For the past few weeks, I’ve been getting deeper into my current improv philosophy of “just have fun.” Am I making a lot of dumb Level 1 mistakes because I’m not panicking and weighing the pros and cons of every decision? Sure.

But honestly, if the Bill Arnett improvement graph is at all accurate, then I was already doing some of my best work in Level 1, and my current bad scenes are generally better than my Level 1 bad scenes, simply because I’ve been doing this for nearly a year now and those “better decisions” can just sort of happen now, sometimes, if I can just LET them. And I can let them happen if I can just be less afraid.

 

Why am I so afraid?

  • Because people I respect will judge my performance negatively, and they will lose respect for me.
  • Because I will ruin everything for my brilliant teammates if I make one stupid move, and every move I make has the potential to be stupid.
  • Because performances feel like opportunities to show off how shitty I am, the whole idea of which makes me cringe.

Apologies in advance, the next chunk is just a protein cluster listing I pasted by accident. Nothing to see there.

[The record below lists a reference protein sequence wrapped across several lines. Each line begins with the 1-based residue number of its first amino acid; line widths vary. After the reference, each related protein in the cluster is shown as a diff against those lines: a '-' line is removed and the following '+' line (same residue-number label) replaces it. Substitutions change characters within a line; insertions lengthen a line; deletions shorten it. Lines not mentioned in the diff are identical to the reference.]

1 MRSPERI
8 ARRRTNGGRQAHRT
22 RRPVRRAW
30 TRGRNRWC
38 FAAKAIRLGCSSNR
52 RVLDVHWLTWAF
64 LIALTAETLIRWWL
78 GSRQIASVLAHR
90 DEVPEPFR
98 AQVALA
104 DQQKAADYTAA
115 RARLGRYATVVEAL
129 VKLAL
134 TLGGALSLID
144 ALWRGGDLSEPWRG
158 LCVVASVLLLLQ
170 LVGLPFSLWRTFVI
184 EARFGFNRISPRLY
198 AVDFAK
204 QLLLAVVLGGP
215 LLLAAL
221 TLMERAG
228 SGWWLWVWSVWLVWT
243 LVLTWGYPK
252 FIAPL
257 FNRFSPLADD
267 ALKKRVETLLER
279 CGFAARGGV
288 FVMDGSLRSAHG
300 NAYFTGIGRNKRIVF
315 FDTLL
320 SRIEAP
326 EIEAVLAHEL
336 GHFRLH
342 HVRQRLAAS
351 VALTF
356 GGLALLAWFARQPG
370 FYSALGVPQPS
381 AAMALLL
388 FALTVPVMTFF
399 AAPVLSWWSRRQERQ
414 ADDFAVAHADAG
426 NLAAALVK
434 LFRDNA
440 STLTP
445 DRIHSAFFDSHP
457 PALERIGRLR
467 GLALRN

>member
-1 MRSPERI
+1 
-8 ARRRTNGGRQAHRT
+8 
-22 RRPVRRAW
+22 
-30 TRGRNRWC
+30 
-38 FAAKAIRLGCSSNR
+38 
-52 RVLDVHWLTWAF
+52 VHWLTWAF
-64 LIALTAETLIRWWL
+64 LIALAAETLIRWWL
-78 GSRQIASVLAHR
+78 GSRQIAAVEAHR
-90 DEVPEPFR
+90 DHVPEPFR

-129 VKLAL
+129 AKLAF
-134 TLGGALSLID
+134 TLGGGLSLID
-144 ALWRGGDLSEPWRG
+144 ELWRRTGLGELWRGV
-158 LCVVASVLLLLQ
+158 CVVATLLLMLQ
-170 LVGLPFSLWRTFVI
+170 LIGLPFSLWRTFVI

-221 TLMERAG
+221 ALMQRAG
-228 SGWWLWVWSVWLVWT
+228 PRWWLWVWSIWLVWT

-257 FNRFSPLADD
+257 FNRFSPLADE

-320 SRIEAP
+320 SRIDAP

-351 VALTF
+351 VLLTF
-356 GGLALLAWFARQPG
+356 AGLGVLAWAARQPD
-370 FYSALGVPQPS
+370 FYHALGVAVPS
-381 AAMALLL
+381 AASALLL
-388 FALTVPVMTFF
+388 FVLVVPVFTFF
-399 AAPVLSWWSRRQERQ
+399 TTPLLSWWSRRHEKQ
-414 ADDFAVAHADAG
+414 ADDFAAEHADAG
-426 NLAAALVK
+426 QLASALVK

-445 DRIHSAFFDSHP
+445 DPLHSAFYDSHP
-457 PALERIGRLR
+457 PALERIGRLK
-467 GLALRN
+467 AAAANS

Are these fears valid?

  • No, people won’t lose respect for you. Sometimes you do shitty improv. It’s okay. If people hate you/ pity you after one bad show, then they don’t understand improv, so fuck them, who put those dickfaces in charge of your life?
  • No, you won’t ruin everything. No mistakes in improv. You may make a choice that makes the scene harder to play, but your teammates are good improvisers, and they can take your choice and make it sing. Mick Napier asserts that the best way to support your scene partners is to make bold choices, so gift the fuck out of your teammates and stop worrying that it’s dumb.
  • …I actually kind of agree with the last one, though. You yourself aren’t shitty. But yeah, I do believe that if you’re still mostly failing in the practice room, it’s prudent to be patient and keep it behind closed doors until you’re nailing a slightly higher success rate. I think this is at odds with the popular majority, and I do agree that actively avoiding stage time will feed your phobias. But I also believe you can get comfortable being on stage by doing stuff that you have a high probability of succeeding at. Sufficient preparation allows you to build skills, and utilizing those skills drives your success.But feeling like all performances are a venue for your shittiness? Dude. With class shows (for example), you’ve spent eight whole weeks building the skills necessary to perform the form! You’re prepared! Chill out!